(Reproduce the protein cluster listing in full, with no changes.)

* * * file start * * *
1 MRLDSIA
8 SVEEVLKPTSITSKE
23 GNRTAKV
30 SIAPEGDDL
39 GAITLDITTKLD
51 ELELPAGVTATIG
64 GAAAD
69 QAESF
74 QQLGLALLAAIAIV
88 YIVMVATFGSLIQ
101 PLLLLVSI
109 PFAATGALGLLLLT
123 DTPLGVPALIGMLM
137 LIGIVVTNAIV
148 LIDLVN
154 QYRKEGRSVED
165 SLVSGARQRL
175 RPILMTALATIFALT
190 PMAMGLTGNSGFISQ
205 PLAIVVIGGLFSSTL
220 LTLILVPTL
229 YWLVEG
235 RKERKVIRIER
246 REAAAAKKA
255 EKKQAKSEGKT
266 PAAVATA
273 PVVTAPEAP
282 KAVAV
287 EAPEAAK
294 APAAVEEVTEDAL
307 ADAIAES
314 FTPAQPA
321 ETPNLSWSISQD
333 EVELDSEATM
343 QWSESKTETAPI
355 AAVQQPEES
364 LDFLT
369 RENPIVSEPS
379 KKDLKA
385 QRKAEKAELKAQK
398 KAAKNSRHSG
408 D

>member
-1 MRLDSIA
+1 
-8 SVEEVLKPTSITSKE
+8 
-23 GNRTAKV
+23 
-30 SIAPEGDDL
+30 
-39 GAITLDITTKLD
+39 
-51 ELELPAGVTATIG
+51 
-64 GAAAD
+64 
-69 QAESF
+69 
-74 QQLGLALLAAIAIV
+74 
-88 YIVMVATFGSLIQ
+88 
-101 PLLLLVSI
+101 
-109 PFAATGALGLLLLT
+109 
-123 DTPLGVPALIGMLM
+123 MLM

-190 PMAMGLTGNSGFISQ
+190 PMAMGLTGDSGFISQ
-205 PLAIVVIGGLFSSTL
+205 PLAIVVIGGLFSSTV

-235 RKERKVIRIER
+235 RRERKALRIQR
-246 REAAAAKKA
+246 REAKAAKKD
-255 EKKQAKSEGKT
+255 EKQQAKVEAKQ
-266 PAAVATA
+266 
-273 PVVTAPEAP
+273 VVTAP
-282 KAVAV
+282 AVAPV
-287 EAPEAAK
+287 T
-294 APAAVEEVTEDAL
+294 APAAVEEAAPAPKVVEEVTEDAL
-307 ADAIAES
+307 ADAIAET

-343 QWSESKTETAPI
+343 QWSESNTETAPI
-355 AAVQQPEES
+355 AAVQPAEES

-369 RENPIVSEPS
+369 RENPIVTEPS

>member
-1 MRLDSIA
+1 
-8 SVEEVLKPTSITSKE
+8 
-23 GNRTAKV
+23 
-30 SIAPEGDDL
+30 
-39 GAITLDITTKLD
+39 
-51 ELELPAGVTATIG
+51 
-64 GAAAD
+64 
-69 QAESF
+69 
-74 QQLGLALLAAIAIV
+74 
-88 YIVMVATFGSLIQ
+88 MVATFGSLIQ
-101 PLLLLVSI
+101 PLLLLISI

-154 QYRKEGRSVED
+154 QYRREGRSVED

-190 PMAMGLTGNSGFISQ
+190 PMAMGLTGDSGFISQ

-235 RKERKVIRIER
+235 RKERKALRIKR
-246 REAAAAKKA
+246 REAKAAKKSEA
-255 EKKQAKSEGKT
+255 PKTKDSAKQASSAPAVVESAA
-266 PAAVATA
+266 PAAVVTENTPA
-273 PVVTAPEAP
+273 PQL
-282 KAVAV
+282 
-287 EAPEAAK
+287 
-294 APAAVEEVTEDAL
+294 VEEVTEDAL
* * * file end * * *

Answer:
1 MRLDSIA
8 SVEEVLKPTSITSKE
23 GNRTAKV
30 SIAPEGDDL
39 GAITLDITTKLD
51 ELELPAGVTATIG
64 GAAAD
69 QAESF
74 QQLGLALLAAIAIV
88 YIVMVATFGSLIQ
101 PLLLLVSI
109 PFAATGALGLLLLT
123 DTPLGVPALIGMLM
137 LIGIVVTNAIV
148 LIDLVN
154 QYRKEGRSVED
165 SLVSGARQRL
175 RPILMTALATIFALT
190 PMAMGLTGNSGFISQ
205 PLAIVVIGGLFSSTL
220 LTLILVPTL
229 YWLVEG
235 RKERKVIRIER
246 REAAAAKKA
255 EKKQAKSEGKT
266 PAAVATA
273 PVVTAPEAP
282 KAVAV
287 EAPEAAK
294 APAAVEEVTEDAL
307 ADAIAES
314 FTPAQPA
321 ETPNLSWSISQD
333 EVELDSEATM
343 QWSESKTETAPI
355 AAVQQPEES
364 LDFLT
369 RENPIVSEPS
379 KKDLKA
385 QRKAEKAELKAQK
398 KAAKNSRHSG
408 D

>member
-1 MRLDSIA
+1 
-8 SVEEVLKPTSITSKE
+8 
-23 GNRTAKV
+23 
-30 SIAPEGDDL
+30 
-39 GAITLDITTKLD
+39 
-51 ELELPAGVTATIG
+51 
-64 GAAAD
+64 
-69 QAESF
+69 
-74 QQLGLALLAAIAIV
+74 
-88 YIVMVATFGSLIQ
+88 
-101 PLLLLVSI
+101 
-109 PFAATGALGLLLLT
+109 
-123 DTPLGVPALIGMLM
+123 MLM

-190 PMAMGLTGNSGFISQ
+190 PMAMGLTGDSGFISQ
-205 PLAIVVIGGLFSSTL
+205 PLAIVVIGGLFSSTV

-235 RKERKVIRIER
+235 RRERKALRIQR
-246 REAAAAKKA
+246 REAKAAKKD
-255 EKKQAKSEGKT
+255 EKQQAKVEAKQ
-266 PAAVATA
+266 
-273 PVVTAPEAP
+273 VVTAP
-282 KAVAV
+282 AVAPV
-287 EAPEAAK
+287 T
-294 APAAVEEVTEDAL
+294 APAAVEEAAPAPKVVEEVTEDAL
-307 ADAIAES
+307 ADAIAET

-343 QWSESKTETAPI
+343 QWSESNTETAPI
-355 AAVQQPEES
+355 AAVQPAEES

-369 RENPIVSEPS
+369 RENPIVTEPS

>member
-1 MRLDSIA
+1 
-8 SVEEVLKPTSITSKE
+8 
-23 GNRTAKV
+23 
-30 SIAPEGDDL
+30 
-39 GAITLDITTKLD
+39 
-51 ELELPAGVTATIG
+51 
-64 GAAAD
+64 
-69 QAESF
+69 
-74 QQLGLALLAAIAIV
+74 
-88 YIVMVATFGSLIQ
+88 MVATFGSLIQ
-101 PLLLLVSI
+101 PLLLLISI

-154 QYRKEGRSVED
+154 QYRREGRSVED

-190 PMAMGLTGNSGFISQ
+190 PMAMGLTGDSGFISQ

-235 RKERKVIRIER
+235 RKERKALRIKR
-246 REAAAAKKA
+246 REAKAAKKSEA
-255 EKKQAKSEGKT
+255 PKTKDSAKQASSAPAVVESAA
-266 PAAVATA
+266 PAAVVTENTPA
-273 PVVTAPEAP
+273 PQL
-282 KAVAV
+282 
-287 EAPEAAK
+287 
-294 APAAVEEVTEDAL
+294 VEEVTEDAL